Six children were responsible for a fifth of all crimes committed by young people in Portsmouth last year, The News can reveal.
This small group of prolific young offenders aged between 10 and 17 have between them committed hundreds of crimes across the city.
Their identities have not been revealed by the authorities.
But the Safer Portsmouth Partnership – which consists of organisations including the police, youth offending teams, voluntary organisations and charities – is working with them in the hope of helping them turn their backs on a life of crime and build a better future.
It comes as figures show a sharp drop in young offenders entering the criminal justice system for the first time from 317 in 2009/10 to 128 last year – down 59 per cent.
At a rate of 756 crimes per 100,000 young people in Portsmouth, this is far lower than the national average of 941 crimes per 100,000 children.
Bruce Marr, project manager for Portsmouth City Council’s Preventing Youth Offending Project, is one of the many people across the city working to tackle the problem.
He said: ‘As a city council we have been successful in reducing the number of first-time entrants into the criminal justice system, so now we are focusing on the number of offenders and number of offences.
‘What we are finding at the moment is there are fewer young people offending – but there are more offences. That means there is a small group of people who are committing a large proportion of the offences.
‘Last year there were six young people who had committed 20 per cent of offences by all young people.’
Figures show 1,452 crimes in the city were committed by children last year – a 7.6 per cent drop from 1,350 the previous year.
And the number of young offenders in Portsmouth fell by 7.5 per cent from 657 to 608.
Of those, 244 children who committed a ‘low-level’ crime but admitted their guilt and were not considered to be at a high risk of reoffending avoided receiving criminal records.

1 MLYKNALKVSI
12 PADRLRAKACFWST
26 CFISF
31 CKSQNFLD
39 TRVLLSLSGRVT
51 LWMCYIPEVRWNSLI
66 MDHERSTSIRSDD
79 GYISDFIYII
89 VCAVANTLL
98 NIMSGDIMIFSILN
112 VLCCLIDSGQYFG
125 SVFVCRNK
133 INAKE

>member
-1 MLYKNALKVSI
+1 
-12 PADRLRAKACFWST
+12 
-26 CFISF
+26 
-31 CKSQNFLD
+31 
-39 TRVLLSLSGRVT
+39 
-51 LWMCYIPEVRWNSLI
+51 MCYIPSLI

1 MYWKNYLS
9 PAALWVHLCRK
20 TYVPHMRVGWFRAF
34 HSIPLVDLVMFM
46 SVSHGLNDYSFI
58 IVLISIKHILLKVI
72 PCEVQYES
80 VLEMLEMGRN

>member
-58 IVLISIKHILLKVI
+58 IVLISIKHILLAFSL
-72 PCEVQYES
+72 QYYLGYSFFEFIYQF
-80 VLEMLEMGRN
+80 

Instead of being dealt with by police they were referred to youth offending teams for assessment under a new ‘triage’ scheme.
The Safer Portsmouth Partnership says it is not just about locking child criminals up – although for some this is deemed the only option, with 21 young people committing offences so serious they were handed custodial sentences last year.
It says it is about helping to put measures in place to reduce the risk of young people reoffending.
This includes helping a young person find accommodation, find out who they are mixing with, as well as giving them activities to keep them occupied.
The partnership also says it is about education and giving young people training opportunities to improve their job prospects.
Mr Marr said they were identifying those responsible for committing the most crimes.
‘We do as much as we can to divert them and keep them occupied,’ he says.
‘They all have complex needs themselves and have risk factors that increase the likelihood of offending.
‘These include their family, school, community and personal circumstances.
‘It’s about looking at what protective factors are in place to reduce the likelihood of reoffending.
‘Just because a child lives in a high crime area doesn’t mean they will commit crime.
‘We look at if they have other activities to keep them occupied, are they doing well at school, do they mix with positive friendships rather than negative friendships and things like do they have to be in at a certain time of night.’
The Safer Portsmouth Partnership has also taken steps to highlight the potentially life-changing consequences of shoplifting among young people after figures revealed it is still the most commonly committed crime by children.
Last year theft and handling were still the most common type of offence for young men, accounting for 29 per cent of all crimes committed by boys in the city.
Of those 29 per cent – 75 offences – were for shoplifting.
Theft and handling accounted for 24 per cent of the crimes committed by young women, with 63 per cent of those – 34 crimes – being shoplifting offences.
The partnership says more shoplifting offences which were considered ‘low-level’ crimes were dealt with via the new ‘triage’ system.